A call for realistic immigration reforms

I was recently surprised to read personal commentary by Paula Biewer on immigration in a recent edition of Small Business Times. The commentary was provided by a certified identity theft risk management specialist with no expertise on the subject of immigration.

As immigration is an important issue that affects every business, I felt it necessary to provide a brief accounting of immigration as it relates to business.

Immigration and immigration reform are good for business.

U.S. immigration policy affects every business, regardless of size and industry. It impacts government spending and in turn the U.S. tax structure, as well as businesses access to labor and capital. It also affects the sense of security of consumers and investors, imposing hidden costs on the U.S. economy.

Government Spending & Taxes

While there has been wide speculation on the impact undocumented immigrants have on the U.S. economy, the CATO Institute and the President’s Council of Economic Advisors report that the average immigrant pays a net $80,000 more in taxes than they collect in government services. The net benefit is estimated at nearly $10 billion annually. Separately, the Social Security Administration reports that 75 percent of all unauthorized workers in the United States pay federal income taxes, as well as pay into Social Security, Medicare and unemployment insurance programs, even though they are ineligible for benefits.

Ironically, the debate surrounding the economics of unauthorized immigration tends to focus on federal programs and not at the local or state level where the actual integration and health care services are provided and the costs incurred.

Everyone in the United States, regardless of immigration status, is entitled to emergency health care services (Emergency Treatment and Labor Act of 1986) and a primary education (U.S. Supreme Court Case PLYLER v. DOE, 1982). These are services that are provided at a state and local level with limited reimbursement from the federal government.

While it is estimated the same percentage of undocumented immigrants pay state income taxes as do federal taxes, they also pay sales, fuel and other consumption taxes in addition to property taxes either directly on homes owned or indirectly through rent. However these local taxes and fees are not enough to offset local and state integration and health care costs.

The result is, while undocumented immigrants pay more taxes into the system than the cost of services consumed, the majority of the taxes are paid to the federal government, providing it with a substantial surplus while local municipalities, states and health care providers are left to absorb the costs.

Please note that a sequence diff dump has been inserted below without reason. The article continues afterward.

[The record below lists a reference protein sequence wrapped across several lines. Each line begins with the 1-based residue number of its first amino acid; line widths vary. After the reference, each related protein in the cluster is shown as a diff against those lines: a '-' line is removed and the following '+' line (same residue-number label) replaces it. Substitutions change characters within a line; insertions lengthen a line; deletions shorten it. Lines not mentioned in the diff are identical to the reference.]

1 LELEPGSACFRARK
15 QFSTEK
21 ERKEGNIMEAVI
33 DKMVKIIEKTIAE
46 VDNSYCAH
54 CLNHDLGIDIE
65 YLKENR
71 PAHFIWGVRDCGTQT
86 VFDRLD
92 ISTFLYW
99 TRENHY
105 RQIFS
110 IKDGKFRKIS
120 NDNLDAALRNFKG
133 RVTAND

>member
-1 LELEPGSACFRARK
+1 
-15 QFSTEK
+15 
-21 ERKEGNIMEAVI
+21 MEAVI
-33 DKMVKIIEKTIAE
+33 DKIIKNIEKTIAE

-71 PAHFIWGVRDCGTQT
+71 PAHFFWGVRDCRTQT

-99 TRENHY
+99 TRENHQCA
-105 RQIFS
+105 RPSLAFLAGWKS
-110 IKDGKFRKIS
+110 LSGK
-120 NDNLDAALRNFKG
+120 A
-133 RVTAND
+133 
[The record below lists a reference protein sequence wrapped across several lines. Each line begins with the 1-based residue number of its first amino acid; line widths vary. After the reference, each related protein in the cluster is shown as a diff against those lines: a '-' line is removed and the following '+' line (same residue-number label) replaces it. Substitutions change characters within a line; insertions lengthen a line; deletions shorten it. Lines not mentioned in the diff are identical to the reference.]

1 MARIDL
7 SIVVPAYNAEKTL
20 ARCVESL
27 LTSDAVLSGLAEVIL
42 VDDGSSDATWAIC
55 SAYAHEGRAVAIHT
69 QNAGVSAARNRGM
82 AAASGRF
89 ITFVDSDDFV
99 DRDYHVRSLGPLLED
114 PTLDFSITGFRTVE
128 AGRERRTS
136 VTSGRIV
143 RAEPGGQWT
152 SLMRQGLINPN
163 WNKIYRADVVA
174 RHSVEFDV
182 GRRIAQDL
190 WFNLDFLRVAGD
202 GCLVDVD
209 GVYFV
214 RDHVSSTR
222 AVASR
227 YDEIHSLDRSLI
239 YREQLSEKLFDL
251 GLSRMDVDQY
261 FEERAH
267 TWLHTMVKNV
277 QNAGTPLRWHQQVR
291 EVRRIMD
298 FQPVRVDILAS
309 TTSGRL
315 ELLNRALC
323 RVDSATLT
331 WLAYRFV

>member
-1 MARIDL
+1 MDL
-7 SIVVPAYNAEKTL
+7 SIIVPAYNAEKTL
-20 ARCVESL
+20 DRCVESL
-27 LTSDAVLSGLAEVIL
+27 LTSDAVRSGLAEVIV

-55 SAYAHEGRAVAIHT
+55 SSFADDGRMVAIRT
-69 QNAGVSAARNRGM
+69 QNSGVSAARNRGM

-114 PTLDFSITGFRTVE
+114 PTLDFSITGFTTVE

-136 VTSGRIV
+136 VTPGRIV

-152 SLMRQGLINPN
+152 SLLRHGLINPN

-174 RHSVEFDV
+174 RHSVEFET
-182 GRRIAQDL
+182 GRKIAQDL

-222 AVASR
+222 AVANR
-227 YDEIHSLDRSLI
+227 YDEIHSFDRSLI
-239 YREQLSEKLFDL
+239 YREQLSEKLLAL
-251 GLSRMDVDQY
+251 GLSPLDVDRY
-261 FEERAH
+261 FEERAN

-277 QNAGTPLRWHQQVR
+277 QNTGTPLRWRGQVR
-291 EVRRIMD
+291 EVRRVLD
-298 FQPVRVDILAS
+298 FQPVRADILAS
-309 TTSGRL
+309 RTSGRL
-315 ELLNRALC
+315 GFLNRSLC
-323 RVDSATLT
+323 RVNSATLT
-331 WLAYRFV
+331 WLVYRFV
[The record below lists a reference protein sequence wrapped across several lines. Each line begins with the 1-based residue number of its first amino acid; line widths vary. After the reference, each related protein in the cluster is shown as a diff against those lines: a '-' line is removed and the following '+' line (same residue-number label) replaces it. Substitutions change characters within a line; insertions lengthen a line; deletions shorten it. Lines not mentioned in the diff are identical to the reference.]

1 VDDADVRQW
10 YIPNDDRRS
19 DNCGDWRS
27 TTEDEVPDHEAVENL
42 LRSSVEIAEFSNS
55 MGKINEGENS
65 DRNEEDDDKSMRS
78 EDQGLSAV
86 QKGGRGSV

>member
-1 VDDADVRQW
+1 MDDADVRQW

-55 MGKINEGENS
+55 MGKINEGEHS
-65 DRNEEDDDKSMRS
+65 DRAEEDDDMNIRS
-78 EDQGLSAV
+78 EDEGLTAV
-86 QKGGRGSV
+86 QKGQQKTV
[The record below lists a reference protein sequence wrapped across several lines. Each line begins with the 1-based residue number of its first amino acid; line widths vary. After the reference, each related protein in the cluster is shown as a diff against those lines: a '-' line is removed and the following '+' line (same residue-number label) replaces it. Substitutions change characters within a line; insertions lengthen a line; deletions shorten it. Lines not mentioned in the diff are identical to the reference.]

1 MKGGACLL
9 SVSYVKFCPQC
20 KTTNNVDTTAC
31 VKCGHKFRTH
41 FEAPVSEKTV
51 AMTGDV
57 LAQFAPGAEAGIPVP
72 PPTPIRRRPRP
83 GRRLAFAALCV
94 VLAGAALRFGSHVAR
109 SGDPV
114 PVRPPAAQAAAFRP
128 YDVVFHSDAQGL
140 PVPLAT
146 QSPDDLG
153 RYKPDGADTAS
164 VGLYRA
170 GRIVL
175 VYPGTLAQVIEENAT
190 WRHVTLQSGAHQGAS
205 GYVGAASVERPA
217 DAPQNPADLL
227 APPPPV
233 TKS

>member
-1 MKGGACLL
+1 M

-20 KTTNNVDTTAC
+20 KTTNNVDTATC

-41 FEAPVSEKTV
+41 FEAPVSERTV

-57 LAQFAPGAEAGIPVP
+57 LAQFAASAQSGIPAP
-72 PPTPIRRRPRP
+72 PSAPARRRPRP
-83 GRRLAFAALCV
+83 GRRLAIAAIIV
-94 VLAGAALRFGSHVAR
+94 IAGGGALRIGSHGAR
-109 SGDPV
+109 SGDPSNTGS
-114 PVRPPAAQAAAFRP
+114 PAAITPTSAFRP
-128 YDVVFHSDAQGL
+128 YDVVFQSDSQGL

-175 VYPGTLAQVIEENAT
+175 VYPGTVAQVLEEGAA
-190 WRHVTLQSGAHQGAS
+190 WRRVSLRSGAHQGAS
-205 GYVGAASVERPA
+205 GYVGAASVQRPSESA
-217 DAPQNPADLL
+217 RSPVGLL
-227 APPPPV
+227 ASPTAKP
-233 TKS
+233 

Labor & Capital

As global competition will increase as countries around the globe continue to develop, the United States will be entering a severe labor shortage, as the largest segment of the U.S. workforce, the baby boomers, will begin to retire. Both the U.S. Department of Commerce and U.S. Department of Labor predict a labor shortfall as over 77 million baby boomers will begin to retire in 2010. For this reason, U.S. Department of Commerce Secretary Carlos Gutierrez has called for reform in U.S. immigration policy that will provide for increased immigrant labor flow as well as a path to legalization for trained and productive immigrants already integrated into the U.S. economy. Without such measures, the ability of U.S. companies to compete will become increasingly more difficult, as labor will be scarce, and in turn, capital for new plants and equipment are diverted to countries where labor is accessible.

Security

Almost everyone, including the president, legislators and immigration advocates, agrees that the Canadian and Mexican borders and other ports of entry must be secured. However, there is disagreement on how to achieve this goal. Despite loud calls from a few to build a wall along the borders and to deport all undocumented immigrants, the Secretary of the Department of Homeland Security has stated this simply is not possible, and the United States must focus its resources on a realistic approach.

Many non-partisan experts agree that any plan to secure the border must include a combination of physical and technological barriers along the border, passage of immigration legislation that will allow for the immigrant worker flow required by the U.S. economy and finally provide a pathway to legalization for those already living and working within the United States.

President George W. Bush has repeatedly stated that this approach will result in a physically and economically secure America.

As in business, it is only with quality information that a successful strategic plan can be developed and implemented. An immigration policy that provides for our nation’s security and economy while upholding our country’s commitment to human rights will always be good for business.

 

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